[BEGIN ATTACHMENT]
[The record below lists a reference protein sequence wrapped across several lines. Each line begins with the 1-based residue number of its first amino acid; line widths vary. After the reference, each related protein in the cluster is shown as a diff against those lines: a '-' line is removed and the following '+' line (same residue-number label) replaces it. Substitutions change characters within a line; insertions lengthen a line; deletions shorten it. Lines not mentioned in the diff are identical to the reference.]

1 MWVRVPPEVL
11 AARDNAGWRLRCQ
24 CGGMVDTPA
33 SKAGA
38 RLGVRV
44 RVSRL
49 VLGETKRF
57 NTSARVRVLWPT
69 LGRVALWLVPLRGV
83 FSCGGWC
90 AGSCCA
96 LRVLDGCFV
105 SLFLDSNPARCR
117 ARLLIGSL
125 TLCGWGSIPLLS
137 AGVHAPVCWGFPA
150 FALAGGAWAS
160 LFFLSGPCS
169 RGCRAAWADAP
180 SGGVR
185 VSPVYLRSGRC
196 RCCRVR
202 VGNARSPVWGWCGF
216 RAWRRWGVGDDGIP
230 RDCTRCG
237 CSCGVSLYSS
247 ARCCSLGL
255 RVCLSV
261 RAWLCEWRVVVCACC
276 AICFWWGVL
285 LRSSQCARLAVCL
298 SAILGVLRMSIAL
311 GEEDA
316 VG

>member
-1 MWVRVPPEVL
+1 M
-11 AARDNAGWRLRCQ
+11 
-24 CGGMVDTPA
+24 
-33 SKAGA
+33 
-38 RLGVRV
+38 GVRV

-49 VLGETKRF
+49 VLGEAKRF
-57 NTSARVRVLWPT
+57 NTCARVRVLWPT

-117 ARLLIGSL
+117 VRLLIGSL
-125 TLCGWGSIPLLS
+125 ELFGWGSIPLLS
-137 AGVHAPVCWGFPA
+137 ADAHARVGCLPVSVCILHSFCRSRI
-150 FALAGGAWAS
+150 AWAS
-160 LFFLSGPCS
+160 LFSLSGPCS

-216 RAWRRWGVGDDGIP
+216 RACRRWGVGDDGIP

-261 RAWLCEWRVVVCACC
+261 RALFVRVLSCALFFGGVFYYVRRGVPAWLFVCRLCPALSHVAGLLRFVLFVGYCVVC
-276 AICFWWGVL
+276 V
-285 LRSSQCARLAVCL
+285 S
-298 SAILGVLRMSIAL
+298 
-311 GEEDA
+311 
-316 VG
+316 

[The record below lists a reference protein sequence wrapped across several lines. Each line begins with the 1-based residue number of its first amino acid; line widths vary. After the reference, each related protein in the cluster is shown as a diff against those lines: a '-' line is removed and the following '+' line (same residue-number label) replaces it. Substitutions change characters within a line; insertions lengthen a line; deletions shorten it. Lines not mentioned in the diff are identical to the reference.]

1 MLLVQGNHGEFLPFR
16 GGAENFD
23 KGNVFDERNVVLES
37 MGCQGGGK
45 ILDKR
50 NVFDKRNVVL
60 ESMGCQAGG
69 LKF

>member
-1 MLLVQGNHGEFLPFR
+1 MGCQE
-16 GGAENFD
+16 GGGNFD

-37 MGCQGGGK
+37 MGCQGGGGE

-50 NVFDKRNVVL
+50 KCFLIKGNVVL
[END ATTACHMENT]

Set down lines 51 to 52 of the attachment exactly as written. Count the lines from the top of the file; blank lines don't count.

-117 ARLLIGSL
+117 VRLLIGSL